That’s when it hit me.  I want to push a button on my phone and through the Blue Tooth integration in my stereo the radio mutes and a digitized voice comes across the speakers.  “This is Crazy Driver, what would you like to rant?”  I say “License plate D-U-M-B-A-S-S.  Ranting why the hell did you cut me off you idiot?!”  The app thinks for a second and then fills in the appropriate fields and parses out the tweet “Why the hell did you cut me off you idiot #CO_DUMBASS #CrazyDriver.”  I glance at my screen and the tweet is scaled up so I can read it on the tweet tile.  I’m good with that since I don’t feel like stopping at the next light to add the question mark and five exclamation points (remember the disclaimer?).  I hit the tile and it’s sent.  I feel better.  Not as good as activating a 0.50 caliber machine gun on my roll cage and blowing the guy off the road, but better.

So after signing up with Microsoft’s 30 Days To Launch event I got a free developer account and was able to publish Crazy Driver.  It didn’t take a whole lot to build, because I was able to find code on the net that did the tweeting.  But there was still some learning curve.  If I got my application to certification by a certain date then I could have won a new Windows Phone, but that didn’t happen.  I have a regular development job and I was working on Mass Effect 3 too.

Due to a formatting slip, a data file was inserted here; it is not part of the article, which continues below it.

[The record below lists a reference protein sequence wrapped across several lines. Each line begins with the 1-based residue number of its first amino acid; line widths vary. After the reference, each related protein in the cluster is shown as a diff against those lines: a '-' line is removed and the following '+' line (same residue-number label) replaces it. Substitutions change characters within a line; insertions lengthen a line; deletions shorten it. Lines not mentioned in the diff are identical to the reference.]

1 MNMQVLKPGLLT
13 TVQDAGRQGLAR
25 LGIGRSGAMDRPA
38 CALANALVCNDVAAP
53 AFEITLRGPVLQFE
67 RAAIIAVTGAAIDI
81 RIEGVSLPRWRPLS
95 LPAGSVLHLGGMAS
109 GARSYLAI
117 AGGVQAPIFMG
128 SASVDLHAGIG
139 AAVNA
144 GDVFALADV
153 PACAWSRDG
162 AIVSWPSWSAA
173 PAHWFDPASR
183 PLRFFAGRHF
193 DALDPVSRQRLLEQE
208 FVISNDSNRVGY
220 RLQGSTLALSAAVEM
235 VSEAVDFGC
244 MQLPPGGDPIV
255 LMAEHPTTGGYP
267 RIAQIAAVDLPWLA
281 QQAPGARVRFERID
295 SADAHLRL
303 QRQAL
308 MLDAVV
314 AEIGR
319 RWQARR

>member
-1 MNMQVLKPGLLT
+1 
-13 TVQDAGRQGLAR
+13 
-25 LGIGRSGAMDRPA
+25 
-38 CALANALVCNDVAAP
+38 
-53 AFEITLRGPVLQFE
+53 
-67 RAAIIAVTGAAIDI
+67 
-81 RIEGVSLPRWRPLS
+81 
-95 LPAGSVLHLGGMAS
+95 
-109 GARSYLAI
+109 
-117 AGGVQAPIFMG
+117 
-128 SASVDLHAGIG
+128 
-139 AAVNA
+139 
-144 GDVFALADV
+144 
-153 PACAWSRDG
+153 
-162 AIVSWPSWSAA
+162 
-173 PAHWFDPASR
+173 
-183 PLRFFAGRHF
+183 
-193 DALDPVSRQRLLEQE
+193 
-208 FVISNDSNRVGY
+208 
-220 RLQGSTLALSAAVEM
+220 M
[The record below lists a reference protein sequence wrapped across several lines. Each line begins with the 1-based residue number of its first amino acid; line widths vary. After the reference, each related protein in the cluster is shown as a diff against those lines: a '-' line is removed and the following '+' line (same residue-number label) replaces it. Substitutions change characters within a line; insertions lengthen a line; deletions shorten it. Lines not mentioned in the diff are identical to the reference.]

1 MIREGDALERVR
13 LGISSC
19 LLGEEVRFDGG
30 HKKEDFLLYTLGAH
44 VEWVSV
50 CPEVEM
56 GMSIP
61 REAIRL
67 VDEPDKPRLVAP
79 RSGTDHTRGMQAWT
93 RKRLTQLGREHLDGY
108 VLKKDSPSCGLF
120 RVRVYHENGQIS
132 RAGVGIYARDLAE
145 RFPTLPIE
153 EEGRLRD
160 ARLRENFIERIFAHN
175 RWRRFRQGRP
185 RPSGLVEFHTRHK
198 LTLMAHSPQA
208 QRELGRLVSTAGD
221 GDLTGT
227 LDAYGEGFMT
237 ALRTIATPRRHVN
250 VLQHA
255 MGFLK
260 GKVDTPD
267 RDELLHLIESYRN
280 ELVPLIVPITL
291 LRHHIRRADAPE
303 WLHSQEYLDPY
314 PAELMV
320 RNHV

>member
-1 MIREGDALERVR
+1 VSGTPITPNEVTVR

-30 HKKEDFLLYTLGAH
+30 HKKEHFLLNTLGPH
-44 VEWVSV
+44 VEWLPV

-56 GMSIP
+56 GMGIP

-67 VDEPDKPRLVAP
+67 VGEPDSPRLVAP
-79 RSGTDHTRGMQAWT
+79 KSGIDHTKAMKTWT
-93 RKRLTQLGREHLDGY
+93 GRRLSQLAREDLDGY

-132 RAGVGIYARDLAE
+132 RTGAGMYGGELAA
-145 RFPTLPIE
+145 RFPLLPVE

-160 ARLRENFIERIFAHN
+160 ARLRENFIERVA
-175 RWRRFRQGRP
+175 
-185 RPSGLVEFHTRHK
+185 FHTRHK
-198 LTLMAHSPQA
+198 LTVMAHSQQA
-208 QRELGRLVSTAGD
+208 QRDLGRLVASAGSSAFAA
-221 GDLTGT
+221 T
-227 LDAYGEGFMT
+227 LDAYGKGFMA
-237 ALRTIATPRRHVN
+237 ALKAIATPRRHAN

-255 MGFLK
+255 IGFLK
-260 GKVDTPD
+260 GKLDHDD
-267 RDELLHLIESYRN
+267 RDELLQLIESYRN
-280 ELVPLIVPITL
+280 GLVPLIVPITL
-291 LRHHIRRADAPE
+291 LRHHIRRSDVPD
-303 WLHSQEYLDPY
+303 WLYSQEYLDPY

Not bad for my first Crazy Driver blog post.  I’ll post what I’ve learned and where you can find the oAuth code since the first snippet of code that I found didn’t work and I had to Bing again.

Kinect Driven Projectors

Wouldn’t it be cool if there was a Kinect emitter on projectors?  No?  Ok.  So let me draw you a picture.  The Kinect emits a series of dots and the processor in the Kinect hardware can detect distances using those infrared dots.  So why couldn’t the projector that is toted around from conference room to conference room have a TRUE auto-adjust feature.  You’d push a button and the legs would move to adjust the screen size and height based on un-interrupted wall space.  The keystone could be measured along with any other rotation that would be needed.  At the push of a button everything would work in harmony to produce the BEST possible picture for the wall that you want to display on.

C’mon Microsoft, get with the program!  Where’s Johnny when you NEED him?